Morning Pages - typed or hand-written?

I’ve adopted the routine of hand writing three pages each morning, from Julia Cameron’s book The Artist’s Way. I find this helpful for focus throughout the day, and it helps clarify my thinking.

My question is about hand-writing the pages, and whether you notice a difference between typing or writing your thoughts. I like to hand-write, but have this sensory thing where the paper has to be perfectly flat, etc. This leads to my using a top-bound Rhodia notepad, which means I have a couple of unbound sheets every morning that I will eventually have to do something with.

Appreciate your thoughts.


Handwriting is better for me.

  • handwriting is better when organizing thoughts
  • long-term retention is improved

@JohnAtl I agree with this. However, one can get the same benefit by using the Apple Pencil while gaining the benefits of digital—the best of both worlds in my estimation.


I also prefer hand written notes. Even writing the name of someone I just met on a scrap of paper helps me to remember them. So don’t be surprised if I “borrow” a few pages from your printer or copier if I’m called into an unscheduled meeting.

It doesn’t matter if I write on paper or a tablet. I’m going to scan paper with my iPhone as soon as I have a chance. But writing on my iPad still seems to distract some normal people so I tend to use paper in those circumstances.

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I tried typing for a while, thinking I might want to be able to search my pearls of wisdom later on. But I never did. So I went back to handwriting.

If I remember correctly (it’s been about 15 years since I read it), Cameron advocates the morning pages as a way of getting your writing brain “warmed up” or “cleaned out,” not as a way to organize thoughts or even really articulate them clearly. The point is just to keep the hand moving from left to right, no? In your case, you’d prefer to keep the cursor moving from left to right. I think as long as you’re doing that, typing is fine, if that’s the way that has less friction.

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Great question! And great answers!

I use flat paper as you describe, handwritten, and have for 10 years. I have a foot locker filled with thousands of pieces of paper. ¯\_(ツ)_/¯

A few years ago, I did a couple studies on morning pages. It was fascinating! One of the questions I had was if it made a difference to handwrite vs type. I can’t say for sure, of course, but in my interviews, one stark difference between the two different modes was that people who typed their notes were more reliant on gamification and often said they’d stop writing if the software they were using went away. This was not, as you can imagine, a theme in the handwriters.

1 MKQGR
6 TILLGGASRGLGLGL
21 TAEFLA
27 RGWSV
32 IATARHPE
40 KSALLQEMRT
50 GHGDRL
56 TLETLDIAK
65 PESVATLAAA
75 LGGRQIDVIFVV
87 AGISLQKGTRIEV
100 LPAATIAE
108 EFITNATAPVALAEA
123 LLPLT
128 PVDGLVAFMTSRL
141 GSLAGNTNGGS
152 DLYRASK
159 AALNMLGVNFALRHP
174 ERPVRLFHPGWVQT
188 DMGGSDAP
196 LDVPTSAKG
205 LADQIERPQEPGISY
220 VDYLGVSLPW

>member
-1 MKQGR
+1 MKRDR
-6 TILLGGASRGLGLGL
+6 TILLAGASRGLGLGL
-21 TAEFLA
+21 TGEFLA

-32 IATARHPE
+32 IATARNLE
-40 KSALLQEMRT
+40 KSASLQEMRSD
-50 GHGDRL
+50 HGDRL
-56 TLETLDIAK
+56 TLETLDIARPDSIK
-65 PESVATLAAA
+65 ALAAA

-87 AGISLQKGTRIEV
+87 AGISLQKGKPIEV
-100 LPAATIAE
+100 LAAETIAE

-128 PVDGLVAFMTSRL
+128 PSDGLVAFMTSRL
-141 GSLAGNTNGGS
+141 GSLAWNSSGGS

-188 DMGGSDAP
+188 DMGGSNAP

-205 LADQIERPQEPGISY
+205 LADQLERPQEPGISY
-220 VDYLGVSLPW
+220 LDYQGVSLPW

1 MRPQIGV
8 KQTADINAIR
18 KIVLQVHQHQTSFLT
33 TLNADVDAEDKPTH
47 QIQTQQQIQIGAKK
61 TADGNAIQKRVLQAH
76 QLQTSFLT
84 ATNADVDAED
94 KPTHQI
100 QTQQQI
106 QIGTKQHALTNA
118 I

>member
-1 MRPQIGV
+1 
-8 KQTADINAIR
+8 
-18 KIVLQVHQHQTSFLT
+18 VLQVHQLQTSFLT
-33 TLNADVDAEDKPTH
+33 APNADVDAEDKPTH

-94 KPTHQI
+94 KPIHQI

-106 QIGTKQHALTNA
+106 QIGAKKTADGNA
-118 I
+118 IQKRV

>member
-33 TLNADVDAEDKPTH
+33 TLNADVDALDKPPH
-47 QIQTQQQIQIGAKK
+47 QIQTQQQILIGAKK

As for how meaningful or transformative the habit? There didn’t seem to be a difference.

As for how long it took? Typers spent about a third of the time writing.


I mostly have an filled up daily agenda (i.e. overfull) and find that, if the first thing i do in the morning is to write down what really must be accomplished that day, i have a high chance of success. It does not really matter where i write it down on, post-it, corner of the white board, printer paper etc all work fine. I noticed years ago when i thought to get neat and remove this habit by making notes in my Handspring (remember those?) i seemed to have less memory and less commitment to the daily goals.

I do a similar thing during phone calls; doodle away with words and phrases from the call, arrows connecting stuff, blocks, and always have a few houses or trees doodled in. It is not note taking; it would not make sense to others but it seems to form a small mental landscape to me to anchor some of the thoughts that came up.

I am getting my first ipad + pencil combo (if UPS can figure out where my order went) hopefully soon so i can try out if it works there too. I think it will but perhaps to a lesser extend. The paper i work with on calls are often preprinted with other stuff on it and i like to work with what is already there and incorporate it into my “writing”

Its a weird habbit i admit…


The key to remembering things is recall, it doesn’t matter whether you use a pencil or write it in Drafts. Reviewing and seeing the information again is the only way to make the brain store it for longer (or permanently, if you recall something enough). This is why I always process everything and tag it manually, and don’t use any type of script to categorise my tasks. I review as often as possible.

The most crucial thing is that you recall and reenforce the memory (which strengthens the neurone for that memory and stops it from disappearing). One of my best friends is a neuroscientist, and I’ve been studying the process of learning for 20 years. This is the key no matter what form you use to record something.


That was another reason I switched for a while. In the end, though, I came to prefer the pace of handwriting. Typing was efficient, but efficiency, I decided, wasn’t one of my goals.

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Yes, this is how I feel, too. Faster ≠ better when it comes to self awareness and the benefits of reflection.

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In his new book, Barack Obama writes: “I still like writing things out in longhand, finding that a computer gives even my roughest drafts too smooth a gloss and lends half-baked thoughts the mask of tidiness.”


Thanks for the input everyone! It’s nice to have access to all these wonderful minds.

Yes, I think Cameron’s morning pages were more cathartic and spiritual for her (her video). For me, it gives my thoughts some attention (that they seem to need), and the writing process helps me fill in those gaps that our brains like to fool us into thinking aren’t there.

I might give that a try, though I do like my fountain pens.

In my initial post I was going to elaborate more on why I was writing, but decided it would be better not to limit or bias responses.
In this case, it’s more about the writing and thinking than trying for retention or any sort of planning. (That comes at other times, of course.)

Looks like the Rhodia pad will work for me, and maybe I’ll just buy a footlocker for my notes like @beck has :slight_smile: